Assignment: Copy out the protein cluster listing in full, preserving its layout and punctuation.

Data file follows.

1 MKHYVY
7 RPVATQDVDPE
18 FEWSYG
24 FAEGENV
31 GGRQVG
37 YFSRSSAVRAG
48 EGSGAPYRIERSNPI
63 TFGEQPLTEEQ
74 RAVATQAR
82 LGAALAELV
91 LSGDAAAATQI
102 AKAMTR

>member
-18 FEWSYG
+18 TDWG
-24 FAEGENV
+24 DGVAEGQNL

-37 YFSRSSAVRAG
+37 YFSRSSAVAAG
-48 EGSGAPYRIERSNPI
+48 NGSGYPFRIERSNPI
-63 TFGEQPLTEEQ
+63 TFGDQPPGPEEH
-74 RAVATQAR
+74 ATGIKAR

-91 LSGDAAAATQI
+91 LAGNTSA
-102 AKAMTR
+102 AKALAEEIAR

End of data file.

1 MKHYVY
7 RPVATQDVDPE
18 FEWSYG
24 FAEGENV
31 GGRQVG
37 YFSRSSAVRAG
48 EGSGAPYRIERSNPI
63 TFGEQPLTEEQ
74 RAVATQAR
82 LGAALAELV
91 LSGDAAAATQI
102 AKAMTR

>member
-18 FEWSYG
+18 TDWG
-24 FAEGENV
+24 DGVAEGQNL

-37 YFSRSSAVRAG
+37 YFSRSSAVAAG
-48 EGSGAPYRIERSNPI
+48 NGSGYPFRIERSNPI
-63 TFGEQPLTEEQ
+63 TFGDQPPGPEEH
-74 RAVATQAR
+74 ATGIKAR

-91 LSGDAAAATQI
+91 LAGNTSA
-102 AKAMTR
+102 AKALAEEIAR